Directed by: James Gunn
Written by: James Gunn
Starring: Rainn Wilson, Ellen Page, Liv Tyler, Kevin Bacon
(Originally written for Youtube Feb 1 2016)
Super, written and directed by James Gunn is an interesting beast to tackle. On the surface it’s comparable to Kick-Ass, the incredibly violent adaptation of Mark Millar’s comic book where someone decides to become a real-life superhero, which came out the same year. But the similarities pretty much end there. Where Kick-Ass uses its violence somewhat to temper what is ultimately an idealist hero origin story played straight; Super uses violence to hammer home how deeply disturbed its characters are, and presents a very dark satire that perhaps gets a bit too indulgent by the end.
Super’s protagonist is Frank Darbo, played by Rainn Wilson, a schlubby loser who’s only source of happiness is his wife, Sarah, played by Liv Tyler. When Sarah abruptly leaves Frank for Jock, the sleazy nightclub owner and drug dealer played by Kevin Bacon; Frank believes her to be kidnapped and dons the new identity of The Crimson Bolt in order to rescue her and tell crime in general to quote-“Shut Up”-unquote. Unfortunately, Frank’s idea of heroism is grievously assaulting petty criminals with a wrench, and Jock isn’t just a corner weed dealer.
What’s really incredible about this film is how it manages to humanize Frank, who, early in the film is literally touched-in-the-head; while never letting us forget the depths of his insanity. An absolutely genius part in the film is when it shows us how Frank and Sarah meet, and the path leading to their marriage as it, A. Perfectly Explains why Frank leans so heavily on the narrative of “rescuing her”, and, B. Averts the tired loser-guy/hot-girl cliché. And as soon as it’s done rationalizing his behavior, the film hits us over the head with the idea that it’s still not a justification for the violence he’s committing.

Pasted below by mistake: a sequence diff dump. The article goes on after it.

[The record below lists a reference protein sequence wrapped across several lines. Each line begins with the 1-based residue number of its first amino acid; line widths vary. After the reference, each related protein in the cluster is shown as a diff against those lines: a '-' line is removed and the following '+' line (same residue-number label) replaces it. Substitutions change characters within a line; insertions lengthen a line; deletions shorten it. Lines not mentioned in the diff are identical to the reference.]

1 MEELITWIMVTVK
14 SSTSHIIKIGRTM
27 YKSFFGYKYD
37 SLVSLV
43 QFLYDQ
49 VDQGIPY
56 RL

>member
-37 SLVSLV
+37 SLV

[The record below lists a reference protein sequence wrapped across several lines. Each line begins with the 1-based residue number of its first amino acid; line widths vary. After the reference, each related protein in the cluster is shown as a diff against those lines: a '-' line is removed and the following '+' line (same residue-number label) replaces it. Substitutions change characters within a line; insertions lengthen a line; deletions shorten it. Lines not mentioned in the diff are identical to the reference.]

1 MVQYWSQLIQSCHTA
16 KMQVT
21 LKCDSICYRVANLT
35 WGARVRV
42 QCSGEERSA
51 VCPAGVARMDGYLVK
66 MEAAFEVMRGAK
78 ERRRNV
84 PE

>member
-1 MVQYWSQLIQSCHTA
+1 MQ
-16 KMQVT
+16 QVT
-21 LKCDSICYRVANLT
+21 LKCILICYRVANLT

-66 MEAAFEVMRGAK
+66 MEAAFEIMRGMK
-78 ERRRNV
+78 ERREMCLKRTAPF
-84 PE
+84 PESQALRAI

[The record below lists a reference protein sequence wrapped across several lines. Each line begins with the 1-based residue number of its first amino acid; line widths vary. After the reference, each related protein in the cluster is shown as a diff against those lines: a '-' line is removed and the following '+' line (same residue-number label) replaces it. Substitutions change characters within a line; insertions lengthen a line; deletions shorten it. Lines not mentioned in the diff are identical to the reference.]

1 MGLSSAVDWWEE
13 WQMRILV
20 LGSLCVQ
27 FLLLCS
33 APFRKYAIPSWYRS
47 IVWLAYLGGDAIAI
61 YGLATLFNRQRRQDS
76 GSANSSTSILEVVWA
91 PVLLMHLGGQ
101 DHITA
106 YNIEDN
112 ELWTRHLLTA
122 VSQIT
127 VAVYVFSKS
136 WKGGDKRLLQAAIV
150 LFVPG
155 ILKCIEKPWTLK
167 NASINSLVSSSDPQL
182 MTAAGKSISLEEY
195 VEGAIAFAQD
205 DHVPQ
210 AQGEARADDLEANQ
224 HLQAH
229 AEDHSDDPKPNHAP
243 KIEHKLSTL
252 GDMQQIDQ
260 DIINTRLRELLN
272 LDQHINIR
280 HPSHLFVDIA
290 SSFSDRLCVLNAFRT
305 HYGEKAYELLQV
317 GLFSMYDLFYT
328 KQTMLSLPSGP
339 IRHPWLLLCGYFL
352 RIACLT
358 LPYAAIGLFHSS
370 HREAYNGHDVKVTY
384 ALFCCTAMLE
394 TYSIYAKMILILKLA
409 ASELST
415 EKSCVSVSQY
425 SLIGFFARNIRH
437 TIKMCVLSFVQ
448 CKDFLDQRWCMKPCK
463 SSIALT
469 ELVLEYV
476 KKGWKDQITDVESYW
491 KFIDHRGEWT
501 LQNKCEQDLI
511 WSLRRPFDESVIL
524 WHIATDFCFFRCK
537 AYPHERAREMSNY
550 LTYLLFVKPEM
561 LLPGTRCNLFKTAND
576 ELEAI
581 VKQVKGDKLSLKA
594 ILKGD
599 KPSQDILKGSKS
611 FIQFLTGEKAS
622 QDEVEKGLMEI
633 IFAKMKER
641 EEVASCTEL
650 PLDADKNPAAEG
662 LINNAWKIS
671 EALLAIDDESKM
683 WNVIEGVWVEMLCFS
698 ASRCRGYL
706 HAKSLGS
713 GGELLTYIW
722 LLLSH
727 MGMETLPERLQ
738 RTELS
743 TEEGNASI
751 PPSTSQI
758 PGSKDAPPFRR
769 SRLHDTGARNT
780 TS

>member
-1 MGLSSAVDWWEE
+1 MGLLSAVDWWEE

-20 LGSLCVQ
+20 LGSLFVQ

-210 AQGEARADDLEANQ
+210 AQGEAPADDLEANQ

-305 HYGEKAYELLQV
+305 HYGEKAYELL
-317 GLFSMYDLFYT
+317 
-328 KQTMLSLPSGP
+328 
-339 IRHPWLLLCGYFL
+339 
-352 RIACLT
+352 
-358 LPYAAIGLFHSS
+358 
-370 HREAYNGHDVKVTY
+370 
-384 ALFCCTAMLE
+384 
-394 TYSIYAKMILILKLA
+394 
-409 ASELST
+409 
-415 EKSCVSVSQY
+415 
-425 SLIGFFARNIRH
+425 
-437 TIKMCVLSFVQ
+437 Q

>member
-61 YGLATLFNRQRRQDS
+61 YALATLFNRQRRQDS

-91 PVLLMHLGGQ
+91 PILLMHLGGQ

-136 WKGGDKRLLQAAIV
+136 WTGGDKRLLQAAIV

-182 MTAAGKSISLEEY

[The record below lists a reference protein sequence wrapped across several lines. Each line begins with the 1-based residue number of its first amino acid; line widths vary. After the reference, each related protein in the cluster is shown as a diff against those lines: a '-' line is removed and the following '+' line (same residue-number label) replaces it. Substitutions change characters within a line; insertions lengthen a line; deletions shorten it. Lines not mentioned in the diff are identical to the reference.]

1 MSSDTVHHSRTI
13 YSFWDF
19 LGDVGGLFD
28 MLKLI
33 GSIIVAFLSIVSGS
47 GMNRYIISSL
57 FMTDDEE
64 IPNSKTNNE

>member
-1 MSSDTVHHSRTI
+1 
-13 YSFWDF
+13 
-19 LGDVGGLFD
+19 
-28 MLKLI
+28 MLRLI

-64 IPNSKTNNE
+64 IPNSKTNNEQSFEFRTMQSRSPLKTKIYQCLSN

Another stroke of genius was the casting of Ellen Page as Libby, the bubbly comic book store employee who ends up becoming Frank’s sidekick. Her whole character is another perfectly executed bait-and-switch that uses Page’s nerd-dream-girl image to sneak in the film’s most aggressively upsetting character. It’s a role that Page completely commits to, and the couple of scenes where we see exactly what her character is capable of are jaw-droppingly and wince-inducingly incredible for the juxtaposition she brings.
Super does not let up over its runtime with displays of assault, gunshots, pipebombs, vehicular murder, sexual violence, and a frankly ridiculous amounts of blood. And all of it slides Super way closer to the Taxi Driver end of the idealism-cynicism scale, and shows the audience exactly what it thinks of its characters acts of justice. Which is why the ending doesn’t work for me. The ending is, disappointingly enough, the only part of the film that doesn’t fully commit to the world and characters its built. It flies past tragedy and lands uncomfortably into satire with a happy ending that doesn’t feel earned, and even seems to double-back on itself in order to justify what looks like indulgence on Gunn’s part.
Other than the ending, Super is a darkly comedic film steeped in Gunn’s Troma roots; and barring those last few minutes, an incredibly disturbing look at the people who take justice into their own hands.